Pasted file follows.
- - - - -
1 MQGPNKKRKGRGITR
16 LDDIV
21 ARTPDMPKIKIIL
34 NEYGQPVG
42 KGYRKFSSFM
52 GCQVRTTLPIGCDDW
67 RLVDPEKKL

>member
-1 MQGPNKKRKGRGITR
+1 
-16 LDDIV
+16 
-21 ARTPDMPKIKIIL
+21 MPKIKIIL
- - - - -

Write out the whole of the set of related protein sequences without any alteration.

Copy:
1 MQGPNKKRKGRGITR
16 LDDIV
21 ARTPDMPKIKIIL
34 NEYGQPVG
42 KGYRKFSSFM
52 GCQVRTTLPIGCDDW
67 RLVDPEKKL

>member
-1 MQGPNKKRKGRGITR
+1 
-16 LDDIV
+16 
-21 ARTPDMPKIKIIL
+21 MPKIKIIL